Knowledge and perception of STI/HIV risk among rural African-American youth: Lessons learned in a faith-based pilot program

Julie A. Baldwin, Ellen Daley, Emma J. Brown, Euna M. August, Candace Webb, Rikki Stern, Robert Malow, Jessy G. Devieux

Research output: Contribution to journalArticlepeer-review

20 Scopus citations

Abstract

The purpose of this study was to evaluate a pilot program designed to educate African American adolescents living in rural, North Florida about STIs/HIV and to compare the effectiveness of peer- and adult-led faith-based, HIV educational programs. Controlling for age and pretest knowledge scores, the summed knowledge score was significantly higher at posttest for the adult-led group than the teen-led group. Participants' perceived risk of acquiring HIV also increased significantly for the adult-led group. Significant pretest differences between the two groups narrowed at posttest. This pilot study has the potential to inform future, faith-based interventions for African American youth that utilize peer leaders to educate and conduct outreach on HIV/AIDS issues.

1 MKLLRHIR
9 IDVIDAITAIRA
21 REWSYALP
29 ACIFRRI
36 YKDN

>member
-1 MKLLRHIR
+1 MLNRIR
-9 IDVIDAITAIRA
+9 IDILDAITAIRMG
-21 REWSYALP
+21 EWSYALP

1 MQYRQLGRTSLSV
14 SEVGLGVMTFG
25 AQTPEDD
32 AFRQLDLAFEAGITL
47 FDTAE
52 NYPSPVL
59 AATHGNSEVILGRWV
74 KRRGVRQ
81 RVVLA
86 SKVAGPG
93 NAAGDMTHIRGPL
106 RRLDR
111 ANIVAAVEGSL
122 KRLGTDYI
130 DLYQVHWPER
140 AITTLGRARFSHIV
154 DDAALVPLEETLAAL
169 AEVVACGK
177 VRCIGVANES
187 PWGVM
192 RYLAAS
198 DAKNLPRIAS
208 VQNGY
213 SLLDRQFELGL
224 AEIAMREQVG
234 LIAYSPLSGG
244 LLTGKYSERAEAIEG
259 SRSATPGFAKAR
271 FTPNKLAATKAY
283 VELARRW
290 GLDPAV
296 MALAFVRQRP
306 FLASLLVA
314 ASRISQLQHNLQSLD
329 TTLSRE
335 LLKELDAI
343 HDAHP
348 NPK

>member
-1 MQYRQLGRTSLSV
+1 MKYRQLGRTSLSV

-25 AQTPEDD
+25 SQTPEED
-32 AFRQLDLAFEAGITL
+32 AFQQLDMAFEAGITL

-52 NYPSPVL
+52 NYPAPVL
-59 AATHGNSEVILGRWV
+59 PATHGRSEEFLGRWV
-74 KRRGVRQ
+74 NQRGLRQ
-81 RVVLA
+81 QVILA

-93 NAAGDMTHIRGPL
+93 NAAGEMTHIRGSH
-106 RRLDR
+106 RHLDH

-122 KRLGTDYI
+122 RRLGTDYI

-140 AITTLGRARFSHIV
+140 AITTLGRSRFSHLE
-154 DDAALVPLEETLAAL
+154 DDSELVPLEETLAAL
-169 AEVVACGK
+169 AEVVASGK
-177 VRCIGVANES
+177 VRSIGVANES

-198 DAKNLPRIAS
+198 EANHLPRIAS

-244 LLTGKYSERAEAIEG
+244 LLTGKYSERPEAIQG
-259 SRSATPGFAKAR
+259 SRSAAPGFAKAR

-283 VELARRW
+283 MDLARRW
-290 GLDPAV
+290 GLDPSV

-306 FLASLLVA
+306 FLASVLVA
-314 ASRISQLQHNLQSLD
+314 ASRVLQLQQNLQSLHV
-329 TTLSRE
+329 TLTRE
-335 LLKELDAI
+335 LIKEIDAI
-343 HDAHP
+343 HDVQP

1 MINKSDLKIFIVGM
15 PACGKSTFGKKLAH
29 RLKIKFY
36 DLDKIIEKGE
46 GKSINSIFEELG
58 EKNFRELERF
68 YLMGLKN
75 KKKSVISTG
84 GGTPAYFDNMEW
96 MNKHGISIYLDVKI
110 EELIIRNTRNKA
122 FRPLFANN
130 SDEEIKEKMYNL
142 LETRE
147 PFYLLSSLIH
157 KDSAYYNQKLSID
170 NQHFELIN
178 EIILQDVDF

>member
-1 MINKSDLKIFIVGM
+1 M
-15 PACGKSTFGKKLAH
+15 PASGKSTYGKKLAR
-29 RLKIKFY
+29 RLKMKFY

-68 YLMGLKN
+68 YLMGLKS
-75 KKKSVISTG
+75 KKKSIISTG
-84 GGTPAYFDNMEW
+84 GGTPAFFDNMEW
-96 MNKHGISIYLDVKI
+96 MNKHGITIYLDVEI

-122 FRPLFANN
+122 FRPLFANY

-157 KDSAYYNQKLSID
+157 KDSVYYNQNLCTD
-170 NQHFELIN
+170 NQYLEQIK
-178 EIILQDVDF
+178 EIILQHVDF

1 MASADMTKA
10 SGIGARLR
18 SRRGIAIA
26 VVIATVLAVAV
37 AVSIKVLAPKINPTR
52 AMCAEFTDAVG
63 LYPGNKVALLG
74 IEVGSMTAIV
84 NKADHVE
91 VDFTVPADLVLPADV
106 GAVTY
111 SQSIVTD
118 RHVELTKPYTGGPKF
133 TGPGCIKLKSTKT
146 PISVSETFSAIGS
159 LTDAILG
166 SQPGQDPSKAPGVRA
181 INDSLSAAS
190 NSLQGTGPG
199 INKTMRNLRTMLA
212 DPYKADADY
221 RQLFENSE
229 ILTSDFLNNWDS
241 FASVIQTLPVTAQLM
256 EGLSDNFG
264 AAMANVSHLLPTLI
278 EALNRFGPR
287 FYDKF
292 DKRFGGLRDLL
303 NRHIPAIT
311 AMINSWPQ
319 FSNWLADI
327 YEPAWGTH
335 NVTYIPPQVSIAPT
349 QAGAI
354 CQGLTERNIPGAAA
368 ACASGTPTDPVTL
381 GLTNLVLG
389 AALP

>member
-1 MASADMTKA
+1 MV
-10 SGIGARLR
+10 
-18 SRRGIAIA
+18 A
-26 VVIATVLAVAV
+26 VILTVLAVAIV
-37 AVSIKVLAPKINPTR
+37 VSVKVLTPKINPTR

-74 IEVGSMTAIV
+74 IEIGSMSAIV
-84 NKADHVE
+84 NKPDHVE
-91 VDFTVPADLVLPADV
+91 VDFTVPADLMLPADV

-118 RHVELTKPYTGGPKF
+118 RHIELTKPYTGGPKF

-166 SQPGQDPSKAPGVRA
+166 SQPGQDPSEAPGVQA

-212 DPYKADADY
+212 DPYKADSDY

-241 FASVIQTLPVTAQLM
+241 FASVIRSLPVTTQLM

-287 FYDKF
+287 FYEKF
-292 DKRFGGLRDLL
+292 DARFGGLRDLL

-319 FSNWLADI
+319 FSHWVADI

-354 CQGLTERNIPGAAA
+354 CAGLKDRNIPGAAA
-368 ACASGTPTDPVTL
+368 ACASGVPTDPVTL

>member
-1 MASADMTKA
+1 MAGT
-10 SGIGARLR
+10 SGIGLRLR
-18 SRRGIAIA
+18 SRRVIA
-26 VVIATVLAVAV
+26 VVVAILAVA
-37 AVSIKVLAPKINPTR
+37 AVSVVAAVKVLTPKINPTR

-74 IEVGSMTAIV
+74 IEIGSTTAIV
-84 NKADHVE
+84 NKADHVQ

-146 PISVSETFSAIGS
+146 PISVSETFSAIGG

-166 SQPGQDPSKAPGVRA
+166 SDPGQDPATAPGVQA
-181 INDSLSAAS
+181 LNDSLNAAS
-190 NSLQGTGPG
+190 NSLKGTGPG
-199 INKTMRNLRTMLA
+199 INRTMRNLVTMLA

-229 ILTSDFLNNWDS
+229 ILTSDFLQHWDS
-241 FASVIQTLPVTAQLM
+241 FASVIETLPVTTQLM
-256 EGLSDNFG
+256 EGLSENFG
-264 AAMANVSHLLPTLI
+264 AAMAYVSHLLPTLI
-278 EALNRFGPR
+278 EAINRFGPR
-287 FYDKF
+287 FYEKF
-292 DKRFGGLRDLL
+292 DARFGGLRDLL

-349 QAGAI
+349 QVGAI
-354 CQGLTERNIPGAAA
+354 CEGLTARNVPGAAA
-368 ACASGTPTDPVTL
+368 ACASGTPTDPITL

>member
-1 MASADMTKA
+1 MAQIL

Original languageEnglish (US)
Pages (from-to)97-114
Number of pages18
JournalJournal of HIV/AIDS Prevention in Children and Youth
Volume9
Issue number1
DOIs
StatePublished - Jun 14 2008
Externally publishedYes

Keywords

  • African American youth
  • Faith-based programs
  • Rural programs
  • STI/HIV Prevention

ASJC Scopus subject areas

  • Pediatrics, Perinatology, and Child Health
  • Health(social science)
  • Public Health, Environmental and Occupational Health
  • Infectious Diseases

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